Black and white shirts

This puzzle is based on this Math.SE post. A more complex version of this problem can be found over here.

Assume I have some number of black shirts and some number of white shirts, both at least 1. Both colors of shirt have a non-zero durability. All shirts of a given color start with the same durability.

Every day, I pick out a clean shirt to wear, and it becomes dirty. Once I run out of all clean black shirts or all clean white shirts, I wash all my dirty shirts of both colors and start over. Clean shirts do not get washed. Whenever a shirt gets washed, its durability goes down by one. Immediately after washing, if the durability of a shirt reaches 0, it must be thrown out.

When picking which shirt to wear of a particular color, I always choose a shirt with the highest durability of that color to ensure even wear and tear among shirts.

Challenge:

Take in a sequence of two characters of infinite length (eg. b b b w b w w b...) representing my choice of shirt to wear on that day. Continue execution until either my last black shirt or my last white shirt is thrown out. Once this occurs, stop consuming input and halt execution immediately. Note that the program must not consume any more input than is required before halting.

Inputs:

Number of black shirts, number of white shirts, durability of black shirts, durability of white shirts, and an infinite number of two single characters, your choice (eg. b and w)

Note: if your language of choice does not support reading input of an infinite length (i.e. from a stream), assume an input of arbitrary length that is at least long enough for one color of shirt to run out.

Output:

None. The program must simply immediately halt when the last shirt of either color is thrown away.

Note: if your language does not support reading input of infinite length, then instead you should output the number of characters processed.

Test cases:

The following test cases represent the amount of input the program should process before halting. The sequence of w’s and b’s is infinite. The parenthetical afterwards is not part of the input or output, but simply represents the end state of how many shirts of each color have not been thrown out.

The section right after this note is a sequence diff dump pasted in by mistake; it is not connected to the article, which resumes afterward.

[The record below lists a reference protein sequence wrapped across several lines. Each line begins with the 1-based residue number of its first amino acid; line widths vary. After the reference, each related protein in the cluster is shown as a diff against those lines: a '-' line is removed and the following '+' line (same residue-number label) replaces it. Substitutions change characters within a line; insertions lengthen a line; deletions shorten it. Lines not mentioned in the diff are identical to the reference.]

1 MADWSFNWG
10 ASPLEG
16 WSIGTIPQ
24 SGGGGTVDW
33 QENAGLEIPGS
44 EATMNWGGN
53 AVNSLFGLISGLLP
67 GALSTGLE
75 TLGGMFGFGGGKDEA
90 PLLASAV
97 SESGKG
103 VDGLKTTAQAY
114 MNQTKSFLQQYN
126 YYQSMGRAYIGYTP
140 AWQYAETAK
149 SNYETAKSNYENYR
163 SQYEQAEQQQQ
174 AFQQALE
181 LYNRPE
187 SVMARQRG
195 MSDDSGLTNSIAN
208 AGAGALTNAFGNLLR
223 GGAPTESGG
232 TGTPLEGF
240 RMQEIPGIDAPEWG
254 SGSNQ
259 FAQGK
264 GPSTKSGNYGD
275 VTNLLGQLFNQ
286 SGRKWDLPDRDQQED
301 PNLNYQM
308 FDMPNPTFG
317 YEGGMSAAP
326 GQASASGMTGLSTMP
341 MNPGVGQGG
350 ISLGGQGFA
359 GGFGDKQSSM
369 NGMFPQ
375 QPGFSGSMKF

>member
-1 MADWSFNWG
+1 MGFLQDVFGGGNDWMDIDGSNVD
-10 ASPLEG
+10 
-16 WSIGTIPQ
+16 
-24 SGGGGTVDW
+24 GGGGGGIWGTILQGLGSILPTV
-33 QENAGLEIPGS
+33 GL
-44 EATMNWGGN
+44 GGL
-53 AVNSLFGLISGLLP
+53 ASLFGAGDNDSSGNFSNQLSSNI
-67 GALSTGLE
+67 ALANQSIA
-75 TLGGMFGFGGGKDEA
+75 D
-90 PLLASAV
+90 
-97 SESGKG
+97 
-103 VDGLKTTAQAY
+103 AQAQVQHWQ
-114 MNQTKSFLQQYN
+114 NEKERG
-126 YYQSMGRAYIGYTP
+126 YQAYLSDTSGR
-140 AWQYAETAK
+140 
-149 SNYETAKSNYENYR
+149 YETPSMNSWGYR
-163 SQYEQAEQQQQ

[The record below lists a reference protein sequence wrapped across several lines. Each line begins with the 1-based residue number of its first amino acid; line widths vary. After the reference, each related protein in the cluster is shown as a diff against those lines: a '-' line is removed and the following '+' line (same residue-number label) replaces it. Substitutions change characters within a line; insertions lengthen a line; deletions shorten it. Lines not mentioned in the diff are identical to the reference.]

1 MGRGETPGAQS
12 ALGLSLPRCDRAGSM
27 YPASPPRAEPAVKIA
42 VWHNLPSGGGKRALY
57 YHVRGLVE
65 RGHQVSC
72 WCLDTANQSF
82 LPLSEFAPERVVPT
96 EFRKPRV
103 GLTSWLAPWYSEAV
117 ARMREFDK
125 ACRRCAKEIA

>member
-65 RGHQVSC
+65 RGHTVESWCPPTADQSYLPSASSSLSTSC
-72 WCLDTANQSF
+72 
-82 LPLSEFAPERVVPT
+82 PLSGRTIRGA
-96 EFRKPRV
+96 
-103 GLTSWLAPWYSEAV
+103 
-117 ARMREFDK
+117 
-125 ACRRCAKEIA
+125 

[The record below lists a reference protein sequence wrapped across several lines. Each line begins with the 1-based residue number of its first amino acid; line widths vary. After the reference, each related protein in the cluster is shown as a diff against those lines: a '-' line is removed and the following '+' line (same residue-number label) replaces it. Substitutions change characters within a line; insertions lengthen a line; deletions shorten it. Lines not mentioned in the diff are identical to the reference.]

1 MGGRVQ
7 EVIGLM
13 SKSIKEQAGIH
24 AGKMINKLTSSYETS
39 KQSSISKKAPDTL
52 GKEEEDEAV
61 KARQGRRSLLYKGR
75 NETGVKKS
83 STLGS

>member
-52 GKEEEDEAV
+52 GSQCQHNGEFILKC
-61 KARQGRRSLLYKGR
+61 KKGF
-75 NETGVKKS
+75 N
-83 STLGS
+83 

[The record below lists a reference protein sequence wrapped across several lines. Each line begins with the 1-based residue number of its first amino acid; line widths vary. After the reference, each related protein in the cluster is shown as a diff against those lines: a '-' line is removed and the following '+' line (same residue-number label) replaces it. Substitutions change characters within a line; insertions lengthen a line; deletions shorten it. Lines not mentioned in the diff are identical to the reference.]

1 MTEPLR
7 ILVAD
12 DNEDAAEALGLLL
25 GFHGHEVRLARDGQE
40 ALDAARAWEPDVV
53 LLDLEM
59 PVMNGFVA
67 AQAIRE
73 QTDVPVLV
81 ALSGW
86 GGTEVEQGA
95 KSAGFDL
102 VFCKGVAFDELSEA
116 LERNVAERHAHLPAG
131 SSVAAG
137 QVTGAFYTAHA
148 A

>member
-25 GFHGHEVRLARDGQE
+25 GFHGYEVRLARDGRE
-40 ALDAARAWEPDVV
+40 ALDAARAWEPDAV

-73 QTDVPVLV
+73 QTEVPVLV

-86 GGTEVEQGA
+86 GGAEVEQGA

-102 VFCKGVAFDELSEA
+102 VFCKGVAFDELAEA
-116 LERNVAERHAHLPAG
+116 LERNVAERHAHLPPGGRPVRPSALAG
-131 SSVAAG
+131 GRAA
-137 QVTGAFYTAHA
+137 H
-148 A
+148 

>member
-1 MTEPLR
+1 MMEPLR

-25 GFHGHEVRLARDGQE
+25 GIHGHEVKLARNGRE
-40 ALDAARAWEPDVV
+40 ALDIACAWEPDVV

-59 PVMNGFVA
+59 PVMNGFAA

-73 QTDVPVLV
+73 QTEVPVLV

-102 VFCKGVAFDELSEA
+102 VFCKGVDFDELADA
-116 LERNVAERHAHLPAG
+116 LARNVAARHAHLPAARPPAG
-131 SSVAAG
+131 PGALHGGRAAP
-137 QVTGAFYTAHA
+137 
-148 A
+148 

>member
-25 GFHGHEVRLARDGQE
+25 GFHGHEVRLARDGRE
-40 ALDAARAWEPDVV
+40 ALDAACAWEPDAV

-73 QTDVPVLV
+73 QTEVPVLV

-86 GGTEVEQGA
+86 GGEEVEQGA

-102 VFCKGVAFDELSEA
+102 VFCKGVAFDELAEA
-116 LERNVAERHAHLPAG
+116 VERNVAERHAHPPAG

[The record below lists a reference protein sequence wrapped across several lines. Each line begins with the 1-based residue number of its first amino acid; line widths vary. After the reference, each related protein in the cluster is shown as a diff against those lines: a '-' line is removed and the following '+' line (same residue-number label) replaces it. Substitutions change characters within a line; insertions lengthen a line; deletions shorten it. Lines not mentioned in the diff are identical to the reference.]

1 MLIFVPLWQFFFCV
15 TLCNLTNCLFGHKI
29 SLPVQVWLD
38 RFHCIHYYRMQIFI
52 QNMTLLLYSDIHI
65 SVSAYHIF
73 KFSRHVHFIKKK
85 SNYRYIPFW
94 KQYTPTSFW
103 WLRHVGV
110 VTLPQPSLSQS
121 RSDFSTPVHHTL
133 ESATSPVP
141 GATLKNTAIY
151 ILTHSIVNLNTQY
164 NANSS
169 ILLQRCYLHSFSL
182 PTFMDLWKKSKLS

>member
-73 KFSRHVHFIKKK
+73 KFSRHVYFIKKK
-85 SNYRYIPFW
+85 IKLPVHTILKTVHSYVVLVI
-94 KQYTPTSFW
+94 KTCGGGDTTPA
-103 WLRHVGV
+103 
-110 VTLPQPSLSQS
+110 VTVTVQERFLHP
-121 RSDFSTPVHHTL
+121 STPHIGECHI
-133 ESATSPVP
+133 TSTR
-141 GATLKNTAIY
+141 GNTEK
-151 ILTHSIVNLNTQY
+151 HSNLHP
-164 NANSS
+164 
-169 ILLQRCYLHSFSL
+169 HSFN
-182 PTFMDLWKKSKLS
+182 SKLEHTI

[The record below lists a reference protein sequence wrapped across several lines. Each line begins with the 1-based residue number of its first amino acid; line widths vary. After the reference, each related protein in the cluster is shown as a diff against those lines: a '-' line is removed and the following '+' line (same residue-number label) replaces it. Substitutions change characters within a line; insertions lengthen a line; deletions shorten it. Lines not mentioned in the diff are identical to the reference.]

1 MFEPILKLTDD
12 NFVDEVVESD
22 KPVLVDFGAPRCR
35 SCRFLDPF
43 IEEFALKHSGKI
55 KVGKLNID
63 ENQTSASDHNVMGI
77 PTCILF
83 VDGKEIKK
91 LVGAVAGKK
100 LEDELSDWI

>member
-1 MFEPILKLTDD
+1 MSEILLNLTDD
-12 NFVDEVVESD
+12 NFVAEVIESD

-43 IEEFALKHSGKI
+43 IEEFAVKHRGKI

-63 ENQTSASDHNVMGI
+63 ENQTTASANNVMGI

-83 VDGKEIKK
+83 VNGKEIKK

1 1 1 1 b
(0 b, 1 w left)

1 999 1 999 b
(0 b, 999 w left)

1 999 1 999 w w w w w w w w b
(0 b, 999 w left)

2 999 1 999 b w w w b
(0 b, 999 w left)

2 999 2 999 b w w w b w b w w w b
(0 b, 999 w left)

5 6 3 1 w w w w w b b b b b b b b b b b b b b w
(5 b, 0 w left)


General rules:

• This is , so shortest answer in bytes wins.
• Default input rules apply for the first four arguments. For the arbitrarily long input sequence after the first four arguments, input must come from a source which can provide input one character or byte at a time, of theoretically infinite length, such as STDIN or some other stream. If your language of choice does not support these features, see above.
• Having to output by ceasing to consume input excludes some languages and complicates testing, but otherwise great first challenge. Perhaps the specification could be amended to allow for a finite input to be slurped, and the number of items processed before running out of shirts of a color output, with the behavior when the shirts don't run out before the end of the list undefined? – Unrelated String Aug 8 at 5:23
• Is the sequence of selected shirts guaranteed to be at least long enough for all of one type of shirt to be thrown out? – attinat Aug 8 at 5:56
• Further to the points raised by Unrelated String and Kevin Cruijssen I think this could be rephrased as a decision problem - "given nBlack, durabilityBlack, nWhite, durabilityWhite, [usage requests] are all the shirts thrown out?" and work quite nicely (allowing easier testing and more languages to partake). – Jonathan Allan Aug 8 at 10:10
• You may find the following links to meta useful. As a rule of thumb, it is recommended to allow flexible I/O and to accept either full programs or functions, without making assumptions about language features (not even that they usually take input from STDIN). The ideas behind that are 1) to allow as many languages as possible and 2) that people can focus on solving the problem rather than dealing with cumbersome I/O formats. – Arnauld Aug 8 at 14:34
• With the halt in the middle of an infinite string and no output, I don't see how the answers can be reliably tested. – Xcali Aug 8 at 22:05

05AB1E, 14 bytes

*Š*‚[ICÓ-W_iõq


Try it online!

Uses p instead of b, because pink is prettier than black.

Explanation:

*             # number of white shirts * durability of white shirts
Š            # swap
*           # number of pink shirts * durability of pink shirts
‚          # pair the two products in a list
[             # infinite loop
I            # get the next input
=           # print (only in the TIO version, not actually needed)
C          # convert from binary (this yields 51 for p and 58 for w, don't ask why)
Ó         # list of exponents in the prime factorization
-        # subtract from the durability list
W_i     # if the minimum of the list is now 0
õq   # exit without printing anything